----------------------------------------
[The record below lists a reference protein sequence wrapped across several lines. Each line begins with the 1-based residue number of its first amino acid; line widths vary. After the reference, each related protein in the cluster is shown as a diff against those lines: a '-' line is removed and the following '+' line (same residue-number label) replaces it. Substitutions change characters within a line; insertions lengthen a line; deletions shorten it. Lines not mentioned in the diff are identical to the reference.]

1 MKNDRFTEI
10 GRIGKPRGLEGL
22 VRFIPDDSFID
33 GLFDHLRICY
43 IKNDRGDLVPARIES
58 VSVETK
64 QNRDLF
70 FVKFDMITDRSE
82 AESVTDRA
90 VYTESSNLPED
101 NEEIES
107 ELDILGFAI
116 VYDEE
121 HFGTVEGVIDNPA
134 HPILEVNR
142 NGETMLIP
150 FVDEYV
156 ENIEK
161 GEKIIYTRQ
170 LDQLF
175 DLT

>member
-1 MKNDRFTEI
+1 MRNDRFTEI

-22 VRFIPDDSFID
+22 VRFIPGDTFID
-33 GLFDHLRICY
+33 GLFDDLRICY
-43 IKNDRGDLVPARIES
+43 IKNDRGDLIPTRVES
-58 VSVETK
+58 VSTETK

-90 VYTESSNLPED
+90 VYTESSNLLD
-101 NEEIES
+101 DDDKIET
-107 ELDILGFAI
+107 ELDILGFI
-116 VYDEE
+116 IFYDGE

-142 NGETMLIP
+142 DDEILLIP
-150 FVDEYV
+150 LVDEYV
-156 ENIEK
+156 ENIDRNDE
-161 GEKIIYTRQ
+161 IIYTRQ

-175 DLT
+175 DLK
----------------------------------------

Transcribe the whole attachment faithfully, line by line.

[The record below lists a reference protein sequence wrapped across several lines. Each line begins with the 1-based residue number of its first amino acid; line widths vary. After the reference, each related protein in the cluster is shown as a diff against those lines: a '-' line is removed and the following '+' line (same residue-number label) replaces it. Substitutions change characters within a line; insertions lengthen a line; deletions shorten it. Lines not mentioned in the diff are identical to the reference.]

1 MKNDRFTEI
10 GRIGKPRGLEGL
22 VRFIPDDSFID
33 GLFDHLRICY
43 IKNDRGDLVPARIES
58 VSVETK
64 QNRDLF
70 FVKFDMITDRSE
82 AESVTDRA
90 VYTESSNLPED
101 NEEIES
107 ELDILGFAI
116 VYDEE
121 HFGTVEGVIDNPA
134 HPILEVNR
142 NGETMLIP
150 FVDEYV
156 ENIEK
161 GEKIIYTRQ
170 LDQLF
175 DLT

>member
-1 MKNDRFTEI
+1 MRNDRFTEI

-22 VRFIPDDSFID
+22 VRFIPGDTFID
-33 GLFDHLRICY
+33 GLFDDLRICY
-43 IKNDRGDLVPARIES
+43 IKNDRGDLIPTRVES
-58 VSVETK
+58 VSTETK

-90 VYTESSNLPED
+90 VYTESSNLLD
-101 NEEIES
+101 DDDKIET
-107 ELDILGFAI
+107 ELDILGFI
-116 VYDEE
+116 IFYDGE

-142 NGETMLIP
+142 DDEILLIP
-150 FVDEYV
+150 LVDEYV
-156 ENIEK
+156 ENIDRNDE
-161 GEKIIYTRQ
+161 IIYTRQ

-175 DLT
+175 DLK